Never Fail

Whoa there, my kraken-lovin’ baby-spawners! What in the giddy shit is this? See, I’ve noticed a bit of a trend amongst all sorts of parenting bloggers and it’s giving me the hump even more than a hot date with Quasimodo. It’s not the intricate detail of feeding newborns or diagrams about unclogging a constipated toddler arse. It’s even worse. It’s the term ‘parenting fail’.

Parenting what? Fail? You have to be shitting me. As much as I have torn myself in half in my time wondering whether I was raising Kraken Junior more like a feral cat than a human being I have never once used the word ‘fail’. I had no idea that you could so indubitably fail at parenting, not unless it involves the obvious fuck-ups of child abuse or neglect, of course.

Who knew that parenting was akin to sitting a maths A-level where you get to give right or wrong answers and nothing in-between. Yet according to a lot of parent bloggers it’s not just possible to fail at parenting but it’s actually possible to excel at fucking things up.

Thing is I don’t believe this at all. Not for a second do I believe that the people who are so involved in the roles as parents that they actually write about it are failing at parenting. And I don’t believe that they think they are failing either. But I do think that they are using the term defensively, a bit like calling your own arse enormous before someone else does.

And there is fuck all wrong with accepting that you’re not the perfect parent and admitting it.   In fact I do it all the time and anyone who tells me that they are the perfect parent is about as deluded as it’s possible to get without hoovering up fistfuls of crack. But does it have to involve the ‘fail’ word?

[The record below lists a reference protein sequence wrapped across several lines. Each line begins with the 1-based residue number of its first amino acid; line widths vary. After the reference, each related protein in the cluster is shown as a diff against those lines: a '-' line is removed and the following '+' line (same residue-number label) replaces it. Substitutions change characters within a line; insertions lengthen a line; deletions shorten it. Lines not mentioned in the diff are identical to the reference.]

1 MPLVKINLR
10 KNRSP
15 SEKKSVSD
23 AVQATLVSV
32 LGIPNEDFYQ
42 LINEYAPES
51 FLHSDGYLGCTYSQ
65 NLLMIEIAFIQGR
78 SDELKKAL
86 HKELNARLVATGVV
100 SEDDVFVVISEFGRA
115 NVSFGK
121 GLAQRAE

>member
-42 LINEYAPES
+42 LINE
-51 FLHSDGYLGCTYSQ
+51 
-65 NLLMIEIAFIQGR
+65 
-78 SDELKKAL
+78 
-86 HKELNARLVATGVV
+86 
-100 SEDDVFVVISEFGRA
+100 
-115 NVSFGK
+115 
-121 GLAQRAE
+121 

See, ‘fail’ infers that there is a right and wrong way of rising your kids, but come the fuck on, of course there’s not. Yeah, we do things differently to each other but that’s as far as it goes. Seriously, what one person would call a parenting ‘fail’ could mean parenting brilliance to another.

In my case there is no failure. I refuse to consider myself a failure even though I spent the first two years of Kraken Junior’s life with severe PND and the next two years partaking of a fully-blown breakdown with suicide constantly on my mind. We got through it and life was far from perfect but it was never, ever a parenting ‘fail’.

So it’s time to stop with the self-flagellation and reclaim parenting by just calling it, well, parenting. Accepting that there are great days and shit days, that there are  days when you adore your kid and days when you want to drop kick them from an upstairs window and that at no point does this equate to a ‘fail’. Let’s just save the word ‘fail’ for those people who leave their three year old home alone for a week instead, shall we? Only then does the word even begin to make sense.

What do you think? Do you use the term ‘parenting fail’ and have I got the wrong end of the stick? Or do I have a point? Come and tell me what you think. Oh come on.

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7 Responses to Never Fail

  1. Angeline says: